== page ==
The cover story in the latest New York Times Magazine is "The Other Oil Cleanup," in which Texas trial lawyer Tony Buzbee is the peg to tell the story of competition among the plaintiffs' bar for a piece of the litigation against BP.
The author, Douglas McCollam, a contributing editor for the Columbia Journalism Review and The American Lawyer, then explores the role of trial lawyerdom in today's economy and legal system.
The BP disaster comes at a pivotal juncture for the American trial bar. In many respects its power and influence hit its zenith in the late 1990s, when a coalition suing the tobacco industry on behalf of 46 states reached a landmark $206 billion settlement in a case that both fundamentally altered the public's perception of cigarette smoking and made billionaires out of several of the lawyers involved. That settlement led to predictions, both dire and hopeful, that the trial bar would use its newfound financial clout to go after a host of other industries, transforming the face of American capitalism.
Instead, the plaintiffs' bar has seen setbacks in Congress, state legislatures, the courts and most importantly, public opinion. And then, a new model of addressing liability in disasters arises: Kennth Feinberg and compensation funds.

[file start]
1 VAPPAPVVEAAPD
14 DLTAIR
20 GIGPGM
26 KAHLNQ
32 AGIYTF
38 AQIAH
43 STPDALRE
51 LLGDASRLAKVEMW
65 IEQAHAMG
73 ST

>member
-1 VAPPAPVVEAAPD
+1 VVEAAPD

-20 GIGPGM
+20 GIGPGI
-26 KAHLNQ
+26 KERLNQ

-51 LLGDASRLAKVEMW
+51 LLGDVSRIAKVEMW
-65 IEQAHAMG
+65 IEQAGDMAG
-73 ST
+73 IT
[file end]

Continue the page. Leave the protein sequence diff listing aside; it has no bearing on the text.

The Feinberg fund represents an alternative model for the resolution of big disasters, one that moves trial lawyers from center stage to a spot in the chorus. Over the last few decades the trial bar has built what amounts to a private-enterprise regulatory machine, compiling an impressive string of victories over -- or at least a series of large settlements from -- the most powerful corporations in the world. Some call them parasites and label their style of litigation the "American disease." Others see them as the last truly effective check on corporate power left in the U.S. system. With the Feinberg model comes the prospect of their further diminishment, a blueprint for a future without big-time trial lawyers. And they are not willing to accept that future without a fight.
It's an excellent piece, with a lot of detail about the Multidistrict Litigation process, including a judicial panel's July meeting in Boise, Idaho, that featured the nation's major trial lawyers pleading their case as to jurisdictions and the makeup of the steering panel. Judging by the scope and detail of the reporting, McCollam must have a book in the works.
The American Association for Justice issued a statement in reaction to the article: Buzbee is not a member of AAJ "nor does he represent the interests of the trial bar," and asserting that only trial lawyers can hold BP accountable, and we mean it!